The guidance seems to be to apply os patches, update your browser and when llvm updates are in place, rebuild your whole stack with it using the appropriate compiler flag (advice which is of little to no use to the average user or average corporation).

This is bad news for the cloud. Updating browsers and limiting use of Javascript (which is the major attack surface these days anyway) limits end user exposure on PCs and other endpoints, though, but apply patches.

-- wdf//CISSP, CSSLP
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Contributor I

Re: How are you handling Meltdown and Spectre?

These are 2018 vulnerabilities. Thanks for sharing this. This is a hot topic because it is new, recent and hot. Installing latest patches, using a good security solution, security awareness and avoiding insecure website are among the security tips that I recommend

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Newcomer I

Re: How are you handling Meltdown and Spectre?

I have to say this is one of the quite tricky things I've encountered in my career.

On one hand, there is media coverage that hypes this issue to more than it is, on the other hand there is a technical explanation to it, however no one at this point has really been able to quantify the risk (e.g. with CVSS et al).

However, as far as I've been able to digest this issue it would be a great idea in my humble opinion for enterprises to narrow the attack surface, such as by updating their browsers to certain levels that they aren't affected by outside factors on the big world bad wide tangled web.

Then I would pursue going down the hatch, by starting off with VM's, stand-alone servers, clients et al and get to the bottom as quick as possible.

Again, as far as I've heard from other people who have already applied this patch, it seems like there is a loss of approximately 5% to 10% CPU processing power. This would surely lead to some discussion within a few IT Ops-Depts.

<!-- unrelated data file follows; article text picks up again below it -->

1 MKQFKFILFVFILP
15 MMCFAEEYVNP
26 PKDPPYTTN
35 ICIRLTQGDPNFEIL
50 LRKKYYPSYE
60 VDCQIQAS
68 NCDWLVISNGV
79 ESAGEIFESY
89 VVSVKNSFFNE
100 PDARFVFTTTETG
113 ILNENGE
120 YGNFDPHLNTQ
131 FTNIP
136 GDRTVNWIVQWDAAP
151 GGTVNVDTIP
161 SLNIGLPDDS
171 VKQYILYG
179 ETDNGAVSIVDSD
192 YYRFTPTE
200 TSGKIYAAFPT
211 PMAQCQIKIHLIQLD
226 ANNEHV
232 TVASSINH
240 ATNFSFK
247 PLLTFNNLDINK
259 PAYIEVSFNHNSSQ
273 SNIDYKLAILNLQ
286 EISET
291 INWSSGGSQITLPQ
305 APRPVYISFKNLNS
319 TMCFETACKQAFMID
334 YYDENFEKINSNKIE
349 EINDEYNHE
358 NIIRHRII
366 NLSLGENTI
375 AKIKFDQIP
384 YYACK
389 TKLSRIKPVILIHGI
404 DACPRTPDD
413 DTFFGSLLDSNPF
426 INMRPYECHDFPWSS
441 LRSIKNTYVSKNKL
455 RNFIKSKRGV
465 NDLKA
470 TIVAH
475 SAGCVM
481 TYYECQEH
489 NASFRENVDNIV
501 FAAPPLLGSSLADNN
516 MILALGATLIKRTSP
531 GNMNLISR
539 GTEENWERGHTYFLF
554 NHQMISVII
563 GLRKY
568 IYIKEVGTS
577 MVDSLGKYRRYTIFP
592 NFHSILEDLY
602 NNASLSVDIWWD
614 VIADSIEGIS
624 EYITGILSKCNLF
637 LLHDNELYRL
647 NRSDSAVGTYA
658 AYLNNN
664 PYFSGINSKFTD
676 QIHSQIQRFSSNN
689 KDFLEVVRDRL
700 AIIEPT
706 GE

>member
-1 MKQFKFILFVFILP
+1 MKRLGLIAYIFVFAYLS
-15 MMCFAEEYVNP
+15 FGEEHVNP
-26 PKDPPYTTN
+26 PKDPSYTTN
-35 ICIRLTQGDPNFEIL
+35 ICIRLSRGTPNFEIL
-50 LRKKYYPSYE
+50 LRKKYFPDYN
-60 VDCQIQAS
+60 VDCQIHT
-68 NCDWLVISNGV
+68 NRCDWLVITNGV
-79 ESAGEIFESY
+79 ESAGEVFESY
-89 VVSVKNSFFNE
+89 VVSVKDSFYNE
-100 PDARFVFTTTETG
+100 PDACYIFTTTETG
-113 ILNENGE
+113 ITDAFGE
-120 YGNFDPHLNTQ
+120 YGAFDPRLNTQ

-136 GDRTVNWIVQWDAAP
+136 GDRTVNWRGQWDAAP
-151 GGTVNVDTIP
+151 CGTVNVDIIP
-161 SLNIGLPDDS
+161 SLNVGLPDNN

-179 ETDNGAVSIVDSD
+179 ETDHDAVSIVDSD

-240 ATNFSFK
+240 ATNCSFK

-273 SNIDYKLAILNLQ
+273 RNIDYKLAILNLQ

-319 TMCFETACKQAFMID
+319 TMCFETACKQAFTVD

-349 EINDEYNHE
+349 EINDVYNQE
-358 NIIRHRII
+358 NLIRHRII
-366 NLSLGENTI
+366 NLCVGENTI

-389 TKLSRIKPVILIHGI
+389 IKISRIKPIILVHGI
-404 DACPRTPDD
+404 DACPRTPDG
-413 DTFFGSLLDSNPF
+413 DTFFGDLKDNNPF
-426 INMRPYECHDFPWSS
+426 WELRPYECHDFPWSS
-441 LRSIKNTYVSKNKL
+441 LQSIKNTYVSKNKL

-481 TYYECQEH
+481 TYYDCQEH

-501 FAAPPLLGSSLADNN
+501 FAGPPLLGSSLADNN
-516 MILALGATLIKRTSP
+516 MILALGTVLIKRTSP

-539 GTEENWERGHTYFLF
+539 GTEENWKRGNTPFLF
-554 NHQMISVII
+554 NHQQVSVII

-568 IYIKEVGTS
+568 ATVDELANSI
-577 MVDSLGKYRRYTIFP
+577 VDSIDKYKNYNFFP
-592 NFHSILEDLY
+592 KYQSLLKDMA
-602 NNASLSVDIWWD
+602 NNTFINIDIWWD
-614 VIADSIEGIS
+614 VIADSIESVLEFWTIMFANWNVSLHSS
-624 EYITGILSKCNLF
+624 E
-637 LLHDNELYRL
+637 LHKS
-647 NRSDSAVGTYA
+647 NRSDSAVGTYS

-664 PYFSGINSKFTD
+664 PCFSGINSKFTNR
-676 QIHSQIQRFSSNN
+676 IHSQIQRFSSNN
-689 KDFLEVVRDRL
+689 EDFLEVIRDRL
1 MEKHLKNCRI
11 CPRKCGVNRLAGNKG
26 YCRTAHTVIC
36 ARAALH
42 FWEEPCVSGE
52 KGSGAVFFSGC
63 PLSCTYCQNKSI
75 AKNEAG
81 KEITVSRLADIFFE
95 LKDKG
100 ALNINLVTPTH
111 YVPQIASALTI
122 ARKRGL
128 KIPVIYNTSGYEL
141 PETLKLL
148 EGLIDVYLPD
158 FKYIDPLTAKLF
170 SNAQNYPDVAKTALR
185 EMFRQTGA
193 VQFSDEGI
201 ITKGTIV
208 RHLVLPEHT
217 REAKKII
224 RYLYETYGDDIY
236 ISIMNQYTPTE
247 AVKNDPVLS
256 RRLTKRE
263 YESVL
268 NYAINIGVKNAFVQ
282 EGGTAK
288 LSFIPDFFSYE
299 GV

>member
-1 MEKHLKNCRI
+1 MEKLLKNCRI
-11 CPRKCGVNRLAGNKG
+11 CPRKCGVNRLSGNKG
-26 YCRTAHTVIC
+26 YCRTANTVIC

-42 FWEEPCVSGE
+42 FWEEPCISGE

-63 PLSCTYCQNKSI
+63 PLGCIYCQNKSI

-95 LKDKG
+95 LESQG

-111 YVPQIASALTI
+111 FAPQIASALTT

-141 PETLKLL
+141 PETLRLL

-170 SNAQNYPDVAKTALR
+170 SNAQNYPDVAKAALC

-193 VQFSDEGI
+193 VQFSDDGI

And to some extent, unless there is something done on the processor everything sounds to me like an "Workaround-Patch".

Anyway, I'd be delighted to hear and see some of the other ideas, sugesstions on this topic.
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Contributor I

Re: How are you handling Meltdown and Spectre?

Thanks for sharing

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Contributor II

Re: How are you handling Meltdown and Spectre?

I think the more pressing question is "How are your service providers handling Meltdown and Spectre?" While the vulnerabilities could be exploited by something like a malicious web site (http://www.tomshardware.com/news/meltdown-spectre-exploit-browser-javascript,36221.html), I think the higher risk, higher target exploits will involve cloud based attacks where one malicious cloud users gets access to the data of all users sharing the same physical hardware. Conceivably, this could result in the compromise of a service provider's management plane and with it an entire data center. Really, this shows how one flaw - inspired by the desire to do more, faster - can undermine everything on top of it.